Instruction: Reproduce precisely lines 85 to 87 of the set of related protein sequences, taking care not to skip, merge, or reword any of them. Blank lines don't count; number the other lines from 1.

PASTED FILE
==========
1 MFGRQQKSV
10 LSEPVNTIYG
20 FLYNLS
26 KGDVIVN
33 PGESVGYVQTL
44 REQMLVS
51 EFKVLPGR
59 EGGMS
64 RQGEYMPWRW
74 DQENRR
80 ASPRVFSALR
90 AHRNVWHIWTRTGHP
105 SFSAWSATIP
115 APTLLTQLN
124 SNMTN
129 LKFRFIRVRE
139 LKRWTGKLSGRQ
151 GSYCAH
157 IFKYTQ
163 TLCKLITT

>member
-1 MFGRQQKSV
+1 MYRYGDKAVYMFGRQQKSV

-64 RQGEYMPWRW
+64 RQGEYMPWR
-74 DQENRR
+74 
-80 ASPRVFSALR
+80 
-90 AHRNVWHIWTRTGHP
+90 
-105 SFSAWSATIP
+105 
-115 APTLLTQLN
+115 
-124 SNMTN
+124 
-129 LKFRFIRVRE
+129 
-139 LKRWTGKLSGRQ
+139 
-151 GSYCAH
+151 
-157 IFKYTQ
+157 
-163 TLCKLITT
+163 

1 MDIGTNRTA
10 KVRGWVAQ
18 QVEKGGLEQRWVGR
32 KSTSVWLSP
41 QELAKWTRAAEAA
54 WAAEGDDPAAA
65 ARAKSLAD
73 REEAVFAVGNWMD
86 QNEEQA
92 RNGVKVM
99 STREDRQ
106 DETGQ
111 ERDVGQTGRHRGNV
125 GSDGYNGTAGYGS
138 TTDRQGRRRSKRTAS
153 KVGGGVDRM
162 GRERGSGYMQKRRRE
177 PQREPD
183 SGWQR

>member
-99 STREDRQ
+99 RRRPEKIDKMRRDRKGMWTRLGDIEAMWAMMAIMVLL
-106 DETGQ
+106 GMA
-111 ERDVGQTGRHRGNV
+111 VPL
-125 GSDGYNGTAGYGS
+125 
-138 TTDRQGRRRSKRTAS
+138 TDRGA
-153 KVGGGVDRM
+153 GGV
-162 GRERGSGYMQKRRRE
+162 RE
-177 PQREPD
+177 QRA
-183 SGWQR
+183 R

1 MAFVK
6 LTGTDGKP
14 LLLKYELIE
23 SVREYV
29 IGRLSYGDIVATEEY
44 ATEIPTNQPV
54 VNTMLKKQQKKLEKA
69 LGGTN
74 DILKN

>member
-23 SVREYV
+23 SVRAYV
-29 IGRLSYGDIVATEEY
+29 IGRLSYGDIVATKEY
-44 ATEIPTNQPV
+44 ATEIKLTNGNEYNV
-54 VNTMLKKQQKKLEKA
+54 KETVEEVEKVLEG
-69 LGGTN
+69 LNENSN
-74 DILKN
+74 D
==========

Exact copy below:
+183 R

1 MAFVK
6 LTGTDGKP